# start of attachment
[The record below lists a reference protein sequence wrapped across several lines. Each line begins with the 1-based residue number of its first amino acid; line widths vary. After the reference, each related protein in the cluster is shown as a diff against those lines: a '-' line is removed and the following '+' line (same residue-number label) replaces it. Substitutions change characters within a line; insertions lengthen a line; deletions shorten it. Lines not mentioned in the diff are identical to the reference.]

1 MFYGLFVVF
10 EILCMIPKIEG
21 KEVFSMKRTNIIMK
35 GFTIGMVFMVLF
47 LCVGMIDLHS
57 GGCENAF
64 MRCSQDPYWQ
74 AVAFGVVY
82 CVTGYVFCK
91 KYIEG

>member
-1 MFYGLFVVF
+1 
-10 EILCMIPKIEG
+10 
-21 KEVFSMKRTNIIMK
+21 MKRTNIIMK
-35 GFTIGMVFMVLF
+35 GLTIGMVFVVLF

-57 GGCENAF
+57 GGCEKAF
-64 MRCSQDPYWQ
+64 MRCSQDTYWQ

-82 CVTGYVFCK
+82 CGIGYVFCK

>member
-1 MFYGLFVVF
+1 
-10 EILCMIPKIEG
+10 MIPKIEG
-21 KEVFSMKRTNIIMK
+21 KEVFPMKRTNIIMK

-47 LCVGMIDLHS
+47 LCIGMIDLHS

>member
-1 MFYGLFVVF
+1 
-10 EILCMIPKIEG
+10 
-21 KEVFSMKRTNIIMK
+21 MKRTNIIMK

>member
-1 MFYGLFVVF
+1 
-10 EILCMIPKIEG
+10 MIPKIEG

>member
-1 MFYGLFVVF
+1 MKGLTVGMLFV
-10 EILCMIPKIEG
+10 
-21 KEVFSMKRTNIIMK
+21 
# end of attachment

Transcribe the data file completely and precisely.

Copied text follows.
[The record below lists a reference protein sequence wrapped across several lines. Each line begins with the 1-based residue number of its first amino acid; line widths vary. After the reference, each related protein in the cluster is shown as a diff against those lines: a '-' line is removed and the following '+' line (same residue-number label) replaces it. Substitutions change characters within a line; insertions lengthen a line; deletions shorten it. Lines not mentioned in the diff are identical to the reference.]

1 MFYGLFVVF
10 EILCMIPKIEG
21 KEVFSMKRTNIIMK
35 GFTIGMVFMVLF
47 LCVGMIDLHS
57 GGCENAF
64 MRCSQDPYWQ
74 AVAFGVVY
82 CVTGYVFCK
91 KYIEG

>member
-1 MFYGLFVVF
+1 
-10 EILCMIPKIEG
+10 
-21 KEVFSMKRTNIIMK
+21 MKRTNIIMK
-35 GFTIGMVFMVLF
+35 GLTIGMVFVVLF

-57 GGCENAF
+57 GGCEKAF
-64 MRCSQDPYWQ
+64 MRCSQDTYWQ

-82 CVTGYVFCK
+82 CGIGYVFCK

>member
-1 MFYGLFVVF
+1 
-10 EILCMIPKIEG
+10 MIPKIEG
-21 KEVFSMKRTNIIMK
+21 KEVFPMKRTNIIMK

-47 LCVGMIDLHS
+47 LCIGMIDLHS

>member
-1 MFYGLFVVF
+1 
-10 EILCMIPKIEG
+10 
-21 KEVFSMKRTNIIMK
+21 MKRTNIIMK

>member
-1 MFYGLFVVF
+1 
-10 EILCMIPKIEG
+10 MIPKIEG

>member
-1 MFYGLFVVF
+1 MKGLTVGMLFV
-10 EILCMIPKIEG
+10 
-21 KEVFSMKRTNIIMK
+21 